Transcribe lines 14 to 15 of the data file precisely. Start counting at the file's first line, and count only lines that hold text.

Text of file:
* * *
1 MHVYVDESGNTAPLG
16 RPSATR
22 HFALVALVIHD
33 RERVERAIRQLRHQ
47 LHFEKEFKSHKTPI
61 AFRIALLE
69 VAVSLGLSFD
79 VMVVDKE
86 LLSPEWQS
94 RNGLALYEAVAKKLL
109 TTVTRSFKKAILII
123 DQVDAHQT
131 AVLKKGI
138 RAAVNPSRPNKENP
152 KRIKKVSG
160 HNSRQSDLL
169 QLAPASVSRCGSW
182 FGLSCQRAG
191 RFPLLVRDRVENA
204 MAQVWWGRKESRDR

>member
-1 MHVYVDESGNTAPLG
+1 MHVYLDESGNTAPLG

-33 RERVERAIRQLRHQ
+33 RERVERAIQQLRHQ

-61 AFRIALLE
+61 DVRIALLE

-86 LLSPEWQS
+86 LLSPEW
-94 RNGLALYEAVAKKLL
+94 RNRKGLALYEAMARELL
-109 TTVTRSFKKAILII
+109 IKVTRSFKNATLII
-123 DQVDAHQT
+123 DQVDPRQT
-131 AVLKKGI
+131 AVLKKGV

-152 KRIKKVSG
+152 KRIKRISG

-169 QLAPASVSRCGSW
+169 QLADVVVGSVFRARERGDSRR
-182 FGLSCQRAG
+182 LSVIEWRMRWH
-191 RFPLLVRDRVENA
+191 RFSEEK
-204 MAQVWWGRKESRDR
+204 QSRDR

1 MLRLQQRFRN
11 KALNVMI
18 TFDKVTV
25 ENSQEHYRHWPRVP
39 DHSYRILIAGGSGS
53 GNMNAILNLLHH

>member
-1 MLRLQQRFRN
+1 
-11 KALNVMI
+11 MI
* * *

138 RAAVNPSRPNKENP
152 KRIKKVSG